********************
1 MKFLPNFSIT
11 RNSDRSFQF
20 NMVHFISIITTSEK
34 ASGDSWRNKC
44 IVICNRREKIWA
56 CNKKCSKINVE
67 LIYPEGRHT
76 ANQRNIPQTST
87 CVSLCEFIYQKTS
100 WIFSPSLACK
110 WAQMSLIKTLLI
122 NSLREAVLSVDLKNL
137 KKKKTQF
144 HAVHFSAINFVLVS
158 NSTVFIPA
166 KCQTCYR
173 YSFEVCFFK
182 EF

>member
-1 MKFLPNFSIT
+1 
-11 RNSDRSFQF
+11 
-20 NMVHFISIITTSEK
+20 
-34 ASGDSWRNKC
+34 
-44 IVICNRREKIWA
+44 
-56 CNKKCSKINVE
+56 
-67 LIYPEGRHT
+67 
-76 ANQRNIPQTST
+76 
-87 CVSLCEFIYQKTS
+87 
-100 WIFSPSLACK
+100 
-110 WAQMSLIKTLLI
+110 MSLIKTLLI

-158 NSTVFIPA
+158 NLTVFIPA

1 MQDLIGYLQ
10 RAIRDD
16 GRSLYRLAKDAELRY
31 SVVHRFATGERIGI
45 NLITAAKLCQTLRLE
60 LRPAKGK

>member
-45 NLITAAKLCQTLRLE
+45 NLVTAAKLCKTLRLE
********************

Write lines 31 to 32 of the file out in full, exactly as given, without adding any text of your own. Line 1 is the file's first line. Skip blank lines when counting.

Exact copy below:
+56 
-67 LIYPEGRHT